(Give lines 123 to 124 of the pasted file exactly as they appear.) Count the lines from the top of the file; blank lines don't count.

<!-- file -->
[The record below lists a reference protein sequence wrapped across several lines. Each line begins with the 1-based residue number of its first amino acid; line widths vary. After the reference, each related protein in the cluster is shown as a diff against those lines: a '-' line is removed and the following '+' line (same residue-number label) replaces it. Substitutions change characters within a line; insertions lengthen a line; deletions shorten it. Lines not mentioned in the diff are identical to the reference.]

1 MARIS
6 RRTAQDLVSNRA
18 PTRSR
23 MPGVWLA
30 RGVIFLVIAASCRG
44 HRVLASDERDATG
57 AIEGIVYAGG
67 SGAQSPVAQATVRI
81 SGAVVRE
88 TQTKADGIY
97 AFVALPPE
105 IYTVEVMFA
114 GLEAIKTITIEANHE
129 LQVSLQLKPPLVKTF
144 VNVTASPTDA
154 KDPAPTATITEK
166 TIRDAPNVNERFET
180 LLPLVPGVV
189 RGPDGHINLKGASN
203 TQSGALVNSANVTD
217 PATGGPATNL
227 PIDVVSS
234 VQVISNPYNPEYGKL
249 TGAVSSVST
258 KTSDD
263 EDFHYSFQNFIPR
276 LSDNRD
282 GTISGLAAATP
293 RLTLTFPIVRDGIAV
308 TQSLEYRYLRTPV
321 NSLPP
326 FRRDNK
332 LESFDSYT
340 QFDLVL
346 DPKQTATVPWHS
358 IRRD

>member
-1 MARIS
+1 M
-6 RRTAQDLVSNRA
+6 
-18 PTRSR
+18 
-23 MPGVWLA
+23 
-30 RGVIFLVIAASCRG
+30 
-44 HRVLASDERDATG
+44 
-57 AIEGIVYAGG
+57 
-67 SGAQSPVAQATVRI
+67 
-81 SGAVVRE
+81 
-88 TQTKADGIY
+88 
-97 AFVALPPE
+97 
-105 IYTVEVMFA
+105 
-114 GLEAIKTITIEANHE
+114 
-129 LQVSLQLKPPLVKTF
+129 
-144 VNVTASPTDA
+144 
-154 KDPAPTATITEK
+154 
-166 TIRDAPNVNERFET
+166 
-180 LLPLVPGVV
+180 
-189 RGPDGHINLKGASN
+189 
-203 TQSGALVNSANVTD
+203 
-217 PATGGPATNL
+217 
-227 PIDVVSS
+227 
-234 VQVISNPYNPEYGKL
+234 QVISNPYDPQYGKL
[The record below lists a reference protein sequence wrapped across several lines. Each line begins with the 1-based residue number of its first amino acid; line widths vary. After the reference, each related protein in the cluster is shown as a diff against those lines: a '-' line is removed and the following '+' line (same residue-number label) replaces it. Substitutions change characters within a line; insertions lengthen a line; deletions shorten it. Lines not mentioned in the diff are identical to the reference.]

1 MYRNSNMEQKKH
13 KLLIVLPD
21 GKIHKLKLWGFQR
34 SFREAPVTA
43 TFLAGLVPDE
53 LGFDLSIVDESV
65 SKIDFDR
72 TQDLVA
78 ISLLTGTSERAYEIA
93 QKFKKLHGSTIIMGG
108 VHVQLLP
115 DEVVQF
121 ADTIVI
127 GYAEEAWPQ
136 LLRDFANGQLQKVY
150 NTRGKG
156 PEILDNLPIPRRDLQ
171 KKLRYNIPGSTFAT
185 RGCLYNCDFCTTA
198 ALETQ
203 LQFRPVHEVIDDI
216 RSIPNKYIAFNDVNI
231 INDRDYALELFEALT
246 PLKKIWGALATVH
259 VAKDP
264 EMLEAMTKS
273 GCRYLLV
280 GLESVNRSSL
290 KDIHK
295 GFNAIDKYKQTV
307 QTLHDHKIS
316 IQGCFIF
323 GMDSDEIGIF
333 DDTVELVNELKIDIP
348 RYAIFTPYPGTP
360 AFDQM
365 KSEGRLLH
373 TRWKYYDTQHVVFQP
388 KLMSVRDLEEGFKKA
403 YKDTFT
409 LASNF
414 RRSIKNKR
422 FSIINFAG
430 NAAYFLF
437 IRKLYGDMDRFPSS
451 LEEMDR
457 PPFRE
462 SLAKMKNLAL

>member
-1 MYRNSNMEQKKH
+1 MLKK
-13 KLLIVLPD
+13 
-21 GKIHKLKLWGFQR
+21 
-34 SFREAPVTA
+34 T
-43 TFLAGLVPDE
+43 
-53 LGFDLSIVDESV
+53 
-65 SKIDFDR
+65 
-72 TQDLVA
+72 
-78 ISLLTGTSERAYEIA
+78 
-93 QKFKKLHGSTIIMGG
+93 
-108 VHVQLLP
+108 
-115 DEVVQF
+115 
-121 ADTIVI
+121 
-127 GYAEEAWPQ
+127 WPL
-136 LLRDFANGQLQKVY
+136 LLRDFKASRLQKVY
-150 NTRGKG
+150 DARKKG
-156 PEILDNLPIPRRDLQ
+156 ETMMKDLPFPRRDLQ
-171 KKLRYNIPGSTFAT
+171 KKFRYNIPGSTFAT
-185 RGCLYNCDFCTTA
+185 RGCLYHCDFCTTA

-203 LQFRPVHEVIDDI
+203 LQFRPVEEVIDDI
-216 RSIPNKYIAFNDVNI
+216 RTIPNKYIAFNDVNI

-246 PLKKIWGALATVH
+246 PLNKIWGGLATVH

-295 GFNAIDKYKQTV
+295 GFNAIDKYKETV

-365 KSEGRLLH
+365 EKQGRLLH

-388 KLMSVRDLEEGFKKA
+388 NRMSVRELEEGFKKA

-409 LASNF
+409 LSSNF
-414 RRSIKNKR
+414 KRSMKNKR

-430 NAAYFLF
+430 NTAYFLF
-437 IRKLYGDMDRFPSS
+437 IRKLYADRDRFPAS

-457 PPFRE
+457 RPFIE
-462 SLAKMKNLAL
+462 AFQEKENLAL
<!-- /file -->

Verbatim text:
373 TRWKYYDTQHVVFQP
388 KLMSVRDLEEGFKKA